Evolving into a standout wrestler

West Meck’s Moody is much improved from freshman season

by Cliff Mehrtens

West Mecklenburg’s Hunter Moody (top) battles wrestling teammate Edrian Bautista during practice.

West Mecklenburg High wrestler Hunter Moody sports a 39-4 record as a senior.

That’s impressive, but not what anyone would have predicted when he began the sport as a freshman.

“I (stunk) really bad,” Moody said. “My record was 1-8.”

Moody didn’t have any wrestling experience when he launched his career four years ago. Charlotte-Mecklenburg Schools doesn’t offer wrestling programs at its middle schools, and Moody wasn’t on a club team or summer team.

He was a newbie, and it showed.

But Moody stuck with wrestling, which he said interested him because his “family did it a little bit.”

“Once I started, I got really interested in it, and grew to love it,” Moody said. “I like that most people can’t do it, and only certain gifted individuals can do it.”

This season, Moody is among the best in Mecklenburg County in the 152-pound weight division.

He was named Most Outstanding Wrestler at the Hawks Duals Invitational meet  on Jan. 22. Gastonia Ashbrook beat host West Mecklenburg, 57-22, in the championship.

In December, Moody finished second in the 152-pound class at the Al Kessie Mecklenburg County Invitational. He lost in the finals to South Mecklenburg’s Scott Snyder, and helped West Mecklenburg finish sixth among 17 teams.

Those honors didn’t seem possible in Moody’s early days as a wrestler.

“My coach would always push me to go further and further, not to give up or quit on anything in life,” he said.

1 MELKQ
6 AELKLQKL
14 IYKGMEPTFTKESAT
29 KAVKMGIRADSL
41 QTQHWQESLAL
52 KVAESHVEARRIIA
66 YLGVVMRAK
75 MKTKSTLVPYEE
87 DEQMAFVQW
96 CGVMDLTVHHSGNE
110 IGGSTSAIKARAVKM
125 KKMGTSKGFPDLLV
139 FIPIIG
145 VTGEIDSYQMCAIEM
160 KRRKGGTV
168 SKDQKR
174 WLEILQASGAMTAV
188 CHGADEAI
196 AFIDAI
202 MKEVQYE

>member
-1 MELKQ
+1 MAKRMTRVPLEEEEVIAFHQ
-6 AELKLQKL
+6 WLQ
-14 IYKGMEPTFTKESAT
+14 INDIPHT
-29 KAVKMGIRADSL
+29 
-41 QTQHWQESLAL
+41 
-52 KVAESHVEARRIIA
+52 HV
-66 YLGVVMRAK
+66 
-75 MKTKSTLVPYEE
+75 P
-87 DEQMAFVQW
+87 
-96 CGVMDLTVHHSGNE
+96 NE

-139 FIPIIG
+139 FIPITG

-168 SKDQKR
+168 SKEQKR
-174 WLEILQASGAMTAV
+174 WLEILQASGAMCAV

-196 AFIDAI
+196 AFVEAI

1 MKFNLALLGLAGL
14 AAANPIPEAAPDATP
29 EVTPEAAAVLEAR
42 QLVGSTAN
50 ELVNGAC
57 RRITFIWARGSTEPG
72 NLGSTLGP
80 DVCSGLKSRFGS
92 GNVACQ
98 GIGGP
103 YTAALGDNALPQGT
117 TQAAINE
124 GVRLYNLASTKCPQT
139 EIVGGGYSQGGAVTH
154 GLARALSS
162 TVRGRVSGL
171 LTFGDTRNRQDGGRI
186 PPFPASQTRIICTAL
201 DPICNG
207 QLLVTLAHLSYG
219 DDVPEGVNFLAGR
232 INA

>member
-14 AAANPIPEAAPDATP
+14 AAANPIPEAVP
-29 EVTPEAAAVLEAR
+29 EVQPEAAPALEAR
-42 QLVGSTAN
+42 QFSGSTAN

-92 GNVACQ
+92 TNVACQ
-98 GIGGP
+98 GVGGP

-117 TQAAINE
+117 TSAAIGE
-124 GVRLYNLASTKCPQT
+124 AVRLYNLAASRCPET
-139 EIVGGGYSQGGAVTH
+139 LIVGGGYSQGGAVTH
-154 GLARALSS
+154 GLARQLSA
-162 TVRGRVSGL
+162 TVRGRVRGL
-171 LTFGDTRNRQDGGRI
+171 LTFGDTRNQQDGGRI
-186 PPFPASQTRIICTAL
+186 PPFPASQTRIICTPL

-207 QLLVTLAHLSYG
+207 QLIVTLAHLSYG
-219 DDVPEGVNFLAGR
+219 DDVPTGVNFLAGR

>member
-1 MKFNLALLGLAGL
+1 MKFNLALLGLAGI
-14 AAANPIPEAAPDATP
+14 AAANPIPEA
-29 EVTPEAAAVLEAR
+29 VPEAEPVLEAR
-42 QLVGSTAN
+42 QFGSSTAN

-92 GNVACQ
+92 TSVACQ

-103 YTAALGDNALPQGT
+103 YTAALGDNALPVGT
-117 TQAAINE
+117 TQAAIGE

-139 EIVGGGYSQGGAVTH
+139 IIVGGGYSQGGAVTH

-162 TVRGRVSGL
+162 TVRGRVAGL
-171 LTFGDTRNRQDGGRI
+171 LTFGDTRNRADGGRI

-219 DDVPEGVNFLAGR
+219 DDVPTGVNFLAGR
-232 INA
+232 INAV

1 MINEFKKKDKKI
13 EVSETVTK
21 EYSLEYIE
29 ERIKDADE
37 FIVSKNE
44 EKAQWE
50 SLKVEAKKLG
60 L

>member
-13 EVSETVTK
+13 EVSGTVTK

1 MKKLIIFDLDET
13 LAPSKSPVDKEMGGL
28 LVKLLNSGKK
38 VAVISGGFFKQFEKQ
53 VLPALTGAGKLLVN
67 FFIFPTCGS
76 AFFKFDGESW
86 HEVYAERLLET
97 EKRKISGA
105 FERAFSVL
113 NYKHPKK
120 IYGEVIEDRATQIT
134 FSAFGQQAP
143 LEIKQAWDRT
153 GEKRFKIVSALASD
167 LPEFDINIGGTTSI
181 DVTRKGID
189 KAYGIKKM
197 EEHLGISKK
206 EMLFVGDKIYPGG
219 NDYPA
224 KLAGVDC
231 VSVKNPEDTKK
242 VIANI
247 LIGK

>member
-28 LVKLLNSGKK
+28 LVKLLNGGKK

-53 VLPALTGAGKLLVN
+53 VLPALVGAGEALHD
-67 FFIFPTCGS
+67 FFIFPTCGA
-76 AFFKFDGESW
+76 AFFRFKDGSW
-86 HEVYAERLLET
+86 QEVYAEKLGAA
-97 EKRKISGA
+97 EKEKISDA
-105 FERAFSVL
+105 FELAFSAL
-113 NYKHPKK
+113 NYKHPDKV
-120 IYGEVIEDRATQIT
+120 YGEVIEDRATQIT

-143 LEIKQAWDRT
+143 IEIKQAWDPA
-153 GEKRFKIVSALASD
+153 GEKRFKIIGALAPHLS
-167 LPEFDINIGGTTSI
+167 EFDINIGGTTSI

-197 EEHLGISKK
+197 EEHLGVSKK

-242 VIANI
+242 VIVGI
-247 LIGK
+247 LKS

Moody decided after the rough freshman season that his strategy to improve would be to outwork the competition. Granted, hard work alone doesn’t make someone a better wrestler. Techniques need to be learned and refined. But no one was going to out-sweat Moody, if it was up to him.

“I was always in the wrestling room, every day, working hard,” he said. “I wanted to work harder than anyone else. If someone was working hard, I was working 10 times harder.”

West Mecklenburg wrestling coach Byron Hughes said Moody’s success is due to “a natural ability and technique.”

Moody normally hones his technique in West Mecklenburg’s wrestling room against practice partners Edrian Bautista, a 145-pounder, and Dylan Griffith, a 160-pounder.

At matches, you won’t see Moody jumping around and making lots of noise. While some wrestlers are prone to theatrics before and after matches, Moody takes a different route.

“I’m more of a technique guy,” he said. “I’m more of a nonchalant wrestler. I go out there calm. I don’t get really aggressive like most people do. I think that’s a waste of energy.”

Moody said the key to doing well in upcoming regional (Feb. 17-18) and state (Feb. 23-25) tournaments is to work harder than he has all season.

“It’s my senior year, so I want to go out with a bang,” he said. “We didn’t have any wrestling experience at all. It’s challenging. It’s hard to stick with it that first year. Sometimes you had to grin and bear it. But those that stuck with it and worked on their technique, it paid off in the end.”

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